One of our primary goals here at Saltwater Smarts is to give budding marine aquarists all the insights and information they need to embark upon this challenging hobby with their eyes wide open. Encouraging prior research on techniques, equipment, and livestock is, of course, a major aspect of this, but even before the research stage, there’s an important step every aspiring hobbyist should take. That is, performing an honest assessment of whether setting up a marine aquarium is a good idea in the first place.
Think of it this way: Setting up that first saltwater tank is a lot like bringing home a puppy—it can be wonderful, disastrous, or something in between depending on your unique circumstances. How it turns out for you will depend to a large extent on how you answer the following questions:
What’s your motivation?
First ask yourself, “Why am I doing this?” Is it because you have a deep, abiding fascination with marine life and want to bring a slice of reef into your living space and do whatever it takes to maintain it? Or is it because your kids keep lobbying for a tank so they can show off “Nemo” and “Dory” to their friends? You can probably guess which scenario is more likely to set the stage for success.
Do your living arrangements allow for an aquarium?
Does your home offer adequate space, utility access, and structural support for the tank you envision? Is your spouse/partner on board with the tank? If you live in an apartment or condo, does your landlord/association forbid aquariums or place size restrictions on them?
Also, keep in mind that a marine aquarium is a long-term proposition. If you’re planning to move to a new home in the not-too-distant future, you’d obviously be better off waiting until after the move to set up the tank.
Are you in it for the long haul?
Building on that last point, many marine fish and invertebrates can survive for decades in captivity. For example, with proper care that “Nemo” clownfish you buy now to bring a smile to your child’s face may still be with you long after that child has reached adulthood and moved out of your home. Are you willing and able to meet the long-term care requirements of any animals you acquire?
What does your day-to-day schedule look like?
Of course, there’s also the near-term time commitment to consider. I always contend that the marine aquarium hobby doesn’t have to be prohibitively time-consuming, but it does involve certain unavoidable routine tasks, such as feeding fish and inverts, testing water parameters, performing top-offs and water changes, emptying the protein skimmer collection cup, scraping algae, and simply observing your livestock to make sure everything is alive and well.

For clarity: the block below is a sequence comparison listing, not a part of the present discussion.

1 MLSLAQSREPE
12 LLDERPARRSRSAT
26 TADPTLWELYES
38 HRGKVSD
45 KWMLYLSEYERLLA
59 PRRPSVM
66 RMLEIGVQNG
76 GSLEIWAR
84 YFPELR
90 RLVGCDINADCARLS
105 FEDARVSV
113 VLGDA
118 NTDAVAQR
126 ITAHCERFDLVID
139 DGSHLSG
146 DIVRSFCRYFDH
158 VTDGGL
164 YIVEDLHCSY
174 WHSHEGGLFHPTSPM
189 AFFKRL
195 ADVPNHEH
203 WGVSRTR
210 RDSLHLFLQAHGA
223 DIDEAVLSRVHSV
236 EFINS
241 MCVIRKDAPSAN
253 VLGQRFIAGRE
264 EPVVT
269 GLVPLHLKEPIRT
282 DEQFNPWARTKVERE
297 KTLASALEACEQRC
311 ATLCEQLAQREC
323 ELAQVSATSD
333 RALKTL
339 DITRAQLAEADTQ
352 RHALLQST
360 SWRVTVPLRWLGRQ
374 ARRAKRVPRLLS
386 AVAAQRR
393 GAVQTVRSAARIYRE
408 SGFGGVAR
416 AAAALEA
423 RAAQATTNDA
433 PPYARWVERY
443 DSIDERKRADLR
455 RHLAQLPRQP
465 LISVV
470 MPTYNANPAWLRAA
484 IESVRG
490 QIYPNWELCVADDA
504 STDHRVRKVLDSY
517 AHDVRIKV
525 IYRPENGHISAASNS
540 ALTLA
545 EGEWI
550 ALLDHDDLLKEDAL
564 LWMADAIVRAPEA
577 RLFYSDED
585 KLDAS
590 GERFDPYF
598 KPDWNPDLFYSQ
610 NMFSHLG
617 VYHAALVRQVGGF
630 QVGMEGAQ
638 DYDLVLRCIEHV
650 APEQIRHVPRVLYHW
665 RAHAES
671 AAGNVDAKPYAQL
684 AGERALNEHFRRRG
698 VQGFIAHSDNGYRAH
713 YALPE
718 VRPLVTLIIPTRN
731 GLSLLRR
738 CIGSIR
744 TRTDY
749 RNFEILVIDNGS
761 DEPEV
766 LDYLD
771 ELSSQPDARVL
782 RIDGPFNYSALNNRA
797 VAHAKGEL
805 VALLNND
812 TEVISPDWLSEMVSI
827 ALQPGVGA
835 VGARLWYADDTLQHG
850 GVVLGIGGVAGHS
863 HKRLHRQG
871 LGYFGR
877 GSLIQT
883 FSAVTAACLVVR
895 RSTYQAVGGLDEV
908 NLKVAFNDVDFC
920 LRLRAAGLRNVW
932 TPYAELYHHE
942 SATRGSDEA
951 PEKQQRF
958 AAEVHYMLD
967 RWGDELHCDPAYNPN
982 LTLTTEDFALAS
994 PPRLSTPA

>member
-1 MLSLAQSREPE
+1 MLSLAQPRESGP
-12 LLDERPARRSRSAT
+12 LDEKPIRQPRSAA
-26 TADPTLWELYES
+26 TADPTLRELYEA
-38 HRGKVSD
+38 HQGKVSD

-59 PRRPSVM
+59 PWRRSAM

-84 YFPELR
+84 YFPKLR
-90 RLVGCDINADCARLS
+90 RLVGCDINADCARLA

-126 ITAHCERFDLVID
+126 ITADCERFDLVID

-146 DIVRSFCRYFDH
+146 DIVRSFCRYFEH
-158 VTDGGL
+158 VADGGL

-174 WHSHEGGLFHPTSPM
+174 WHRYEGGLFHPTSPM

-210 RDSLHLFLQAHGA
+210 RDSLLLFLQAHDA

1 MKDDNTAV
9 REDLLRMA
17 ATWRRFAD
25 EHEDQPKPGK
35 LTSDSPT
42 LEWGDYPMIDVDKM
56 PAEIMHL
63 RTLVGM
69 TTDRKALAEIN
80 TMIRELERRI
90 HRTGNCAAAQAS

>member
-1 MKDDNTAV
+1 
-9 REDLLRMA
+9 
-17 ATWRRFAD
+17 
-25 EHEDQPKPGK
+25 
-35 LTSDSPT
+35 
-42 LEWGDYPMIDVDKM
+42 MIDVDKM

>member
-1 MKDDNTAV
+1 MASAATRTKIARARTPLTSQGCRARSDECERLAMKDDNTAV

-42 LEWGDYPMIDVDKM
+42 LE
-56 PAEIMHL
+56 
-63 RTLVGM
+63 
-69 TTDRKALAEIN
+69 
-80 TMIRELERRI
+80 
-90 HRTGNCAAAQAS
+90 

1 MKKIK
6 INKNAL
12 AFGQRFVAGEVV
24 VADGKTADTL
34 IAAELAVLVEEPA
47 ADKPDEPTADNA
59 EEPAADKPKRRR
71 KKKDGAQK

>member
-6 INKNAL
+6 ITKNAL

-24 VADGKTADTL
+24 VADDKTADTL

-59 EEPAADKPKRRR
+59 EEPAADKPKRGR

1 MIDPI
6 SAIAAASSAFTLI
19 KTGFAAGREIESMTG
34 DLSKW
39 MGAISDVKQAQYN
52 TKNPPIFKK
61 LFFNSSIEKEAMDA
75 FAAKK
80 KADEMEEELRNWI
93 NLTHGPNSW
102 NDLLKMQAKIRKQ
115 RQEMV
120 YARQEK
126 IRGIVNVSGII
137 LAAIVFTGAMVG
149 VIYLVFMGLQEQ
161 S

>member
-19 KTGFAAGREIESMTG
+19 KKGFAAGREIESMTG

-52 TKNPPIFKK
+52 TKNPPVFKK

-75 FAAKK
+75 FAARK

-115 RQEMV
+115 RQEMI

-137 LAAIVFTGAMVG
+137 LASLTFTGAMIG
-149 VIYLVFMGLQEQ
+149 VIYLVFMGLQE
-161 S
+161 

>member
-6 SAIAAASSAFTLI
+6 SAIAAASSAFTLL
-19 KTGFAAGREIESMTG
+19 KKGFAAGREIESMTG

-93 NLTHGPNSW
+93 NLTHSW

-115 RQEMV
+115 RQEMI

Certainly some of these chores can be automated, but no matter how you slice it, this hobby requires a regular time investment and might not be feasible if your schedule is already jam-packed with work, family, and social commitments.
Does your budget allow it?
Spend any amount of time on a marine aquarium internet forum and you’re apt to come across comments like, “I know a queen angelfish can’t live in a 30-gallon tank for very long, but it’s all I can afford right now.” As someone who’s extremely budget-conscious, I can certainly appreciate the sentiment underlying such remarks, but the simple fact is, the fish and invertebrates in our care don’t give a fig how much money we make. Their fundamental needs must be met regardless of whether we can afford to do so or not.
Also, keep in mind that the initial price of setting up a marine tank, while potentially daunting, is only part of the overall cost equation. For as long as the tank is in operation, there will be certain ongoing expenses to contend with as well, e.g. for artificial sea salt, replacement light bulbs/tubes, foods, test kits, chemical filtration media, calcium/alkalinity supplementation, RO/DI components, etc.
How would you describe your work ethic?
Would you describe yourself as diligent and disciplined in your work habits or are you more like me—kind of lazy and prone to procrastination? Being naturally closer to the “lazy procrastinator” end of the spectrum isn’t a deal breaker, but this hobby does come with nonnegotiable responsibilities, so, at the very least, you have to be willing to do whatever is necessary to make yourself accountable.
How do you respond to challenges?
Last but not least, ask yourself how you typically respond when challenges come your way. This is important because our hobby is fraught with them—from algae outbreaks to diseases to water-quality problems to livestock compatibility issues, the list goes on and on. If your normal reaction to these types of challenges is to get disheartened and “throw in the towel,” reefkeeping may not be the hobby for you.
If, on the other hand, you can take these problems in stride, exercise patience as you slowly work through solutions, and maybe even enjoy a laugh or two at your own expense from time to time, then welcome aboard!